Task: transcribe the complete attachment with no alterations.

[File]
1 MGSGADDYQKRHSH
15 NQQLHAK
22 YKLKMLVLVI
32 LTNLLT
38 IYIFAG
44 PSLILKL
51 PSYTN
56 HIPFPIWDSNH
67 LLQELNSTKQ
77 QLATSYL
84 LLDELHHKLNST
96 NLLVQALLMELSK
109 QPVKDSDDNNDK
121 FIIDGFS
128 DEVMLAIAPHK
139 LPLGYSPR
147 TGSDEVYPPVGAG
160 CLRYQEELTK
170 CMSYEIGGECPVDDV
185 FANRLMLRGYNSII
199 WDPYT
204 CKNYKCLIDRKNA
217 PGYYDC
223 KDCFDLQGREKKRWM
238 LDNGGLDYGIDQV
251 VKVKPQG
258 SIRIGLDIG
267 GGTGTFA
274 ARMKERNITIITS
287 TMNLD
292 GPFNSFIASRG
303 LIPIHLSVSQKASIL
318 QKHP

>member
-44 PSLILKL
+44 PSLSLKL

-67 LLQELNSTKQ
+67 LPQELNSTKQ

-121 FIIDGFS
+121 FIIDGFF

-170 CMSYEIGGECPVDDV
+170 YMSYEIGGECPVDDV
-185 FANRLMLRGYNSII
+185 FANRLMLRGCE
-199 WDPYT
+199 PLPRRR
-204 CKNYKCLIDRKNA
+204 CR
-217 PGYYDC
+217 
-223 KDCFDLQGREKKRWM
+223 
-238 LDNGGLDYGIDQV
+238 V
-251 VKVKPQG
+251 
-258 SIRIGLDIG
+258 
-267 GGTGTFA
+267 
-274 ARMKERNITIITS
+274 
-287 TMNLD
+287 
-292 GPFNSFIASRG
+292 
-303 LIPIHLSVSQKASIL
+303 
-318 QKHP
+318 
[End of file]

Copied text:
1 MGSGADDYQKRHSH
15 NQQLHAK
22 YKLKMLVLVI
32 LTNLLT
38 IYIFAG
44 PSLILKL
51 PSYTN
56 HIPFPIWDSNH
67 LLQELNSTKQ
77 QLATSYL
84 LLDELHHKLNST
96 NLLVQALLMELSK
109 QPVKDSDDNNDK
121 FIIDGFS
128 DEVMLAIAPHK
139 LPLGYSPR
147 TGSDEVYPPVGAG
160 CLRYQEELTK
170 CMSYEIGGECPVDDV
185 FANRLMLRGYNSII
199 WDPYT
204 CKNYKCLIDRKNA
217 PGYYDC
223 KDCFDLQGREKKRWM
238 LDNGGLDYGIDQV
251 VKVKPQG
258 SIRIGLDIG
267 GGTGTFA
274 ARMKERNITIITS
287 TMNLD
292 GPFNSFIASRG
303 LIPIHLSVSQKASIL
318 QKHP

>member
-44 PSLILKL
+44 PSLSLKL

-67 LLQELNSTKQ
+67 LPQELNSTKQ

-121 FIIDGFS
+121 FIIDGFF

-170 CMSYEIGGECPVDDV
+170 YMSYEIGGECPVDDV
-185 FANRLMLRGYNSII
+185 FANRLMLRGCE
-199 WDPYT
+199 PLPRRR
-204 CKNYKCLIDRKNA
+204 CR
-217 PGYYDC
+217 
-223 KDCFDLQGREKKRWM
+223 
-238 LDNGGLDYGIDQV
+238 V
-251 VKVKPQG
+251 
-258 SIRIGLDIG
+258 
-267 GGTGTFA
+267 
-274 ARMKERNITIITS
+274 
-287 TMNLD
+287 
-292 GPFNSFIASRG
+292 
-303 LIPIHLSVSQKASIL
+303 
-318 QKHP
+318 